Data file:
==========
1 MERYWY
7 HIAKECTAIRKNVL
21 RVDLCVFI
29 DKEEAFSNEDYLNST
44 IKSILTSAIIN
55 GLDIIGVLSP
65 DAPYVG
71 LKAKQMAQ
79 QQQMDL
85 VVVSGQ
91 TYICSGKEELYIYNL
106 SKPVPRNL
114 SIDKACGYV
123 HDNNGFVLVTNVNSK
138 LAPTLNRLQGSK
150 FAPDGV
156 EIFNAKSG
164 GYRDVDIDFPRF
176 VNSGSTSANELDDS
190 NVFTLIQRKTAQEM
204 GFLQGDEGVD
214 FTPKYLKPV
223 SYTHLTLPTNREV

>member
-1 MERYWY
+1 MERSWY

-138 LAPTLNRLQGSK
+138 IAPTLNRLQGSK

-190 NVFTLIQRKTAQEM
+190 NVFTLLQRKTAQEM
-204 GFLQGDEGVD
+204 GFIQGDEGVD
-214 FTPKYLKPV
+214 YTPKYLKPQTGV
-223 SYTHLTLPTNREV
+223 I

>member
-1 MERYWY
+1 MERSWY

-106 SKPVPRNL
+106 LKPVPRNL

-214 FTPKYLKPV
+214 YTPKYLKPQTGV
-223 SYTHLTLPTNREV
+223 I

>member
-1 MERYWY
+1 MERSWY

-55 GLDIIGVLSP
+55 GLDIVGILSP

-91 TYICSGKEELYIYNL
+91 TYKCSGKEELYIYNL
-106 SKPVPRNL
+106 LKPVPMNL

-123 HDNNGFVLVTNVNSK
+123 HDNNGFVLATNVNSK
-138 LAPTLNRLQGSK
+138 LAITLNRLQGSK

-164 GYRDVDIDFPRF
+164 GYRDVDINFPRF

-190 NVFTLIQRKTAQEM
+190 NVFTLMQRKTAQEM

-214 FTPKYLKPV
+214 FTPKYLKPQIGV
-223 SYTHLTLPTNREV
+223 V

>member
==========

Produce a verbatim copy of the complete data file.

1 MERYWY
7 HIAKECTAIRKNVL
21 RVDLCVFI
29 DKEEAFSNEDYLNST
44 IKSILTSAIIN
55 GLDIIGVLSP
65 DAPYVG
71 LKAKQMAQ
79 QQQMDL
85 VVVSGQ
91 TYICSGKEELYIYNL
106 SKPVPRNL
114 SIDKACGYV
123 HDNNGFVLVTNVNSK
138 LAPTLNRLQGSK
150 FAPDGV
156 EIFNAKSG
164 GYRDVDIDFPRF
176 VNSGSTSANELDDS
190 NVFTLIQRKTAQEM
204 GFLQGDEGVD
214 FTPKYLKPV
223 SYTHLTLPTNREV

>member
-1 MERYWY
+1 MERSWY

-138 LAPTLNRLQGSK
+138 IAPTLNRLQGSK

-190 NVFTLIQRKTAQEM
+190 NVFTLLQRKTAQEM
-204 GFLQGDEGVD
+204 GFIQGDEGVD
-214 FTPKYLKPV
+214 YTPKYLKPQTGV
-223 SYTHLTLPTNREV
+223 I

>member
-1 MERYWY
+1 MERSWY

-106 SKPVPRNL
+106 LKPVPRNL

-214 FTPKYLKPV
+214 YTPKYLKPQTGV
-223 SYTHLTLPTNREV
+223 I

>member
-1 MERYWY
+1 MERSWY

-55 GLDIIGVLSP
+55 GLDIVGILSP

-91 TYICSGKEELYIYNL
+91 TYKCSGKEELYIYNL
-106 SKPVPRNL
+106 LKPVPMNL

-123 HDNNGFVLVTNVNSK
+123 HDNNGFVLATNVNSK
-138 LAPTLNRLQGSK
+138 LAITLNRLQGSK

-164 GYRDVDIDFPRF
+164 GYRDVDINFPRF

-190 NVFTLIQRKTAQEM
+190 NVFTLMQRKTAQEM

-214 FTPKYLKPV
+214 FTPKYLKPQIGV
-223 SYTHLTLPTNREV
+223 V

>member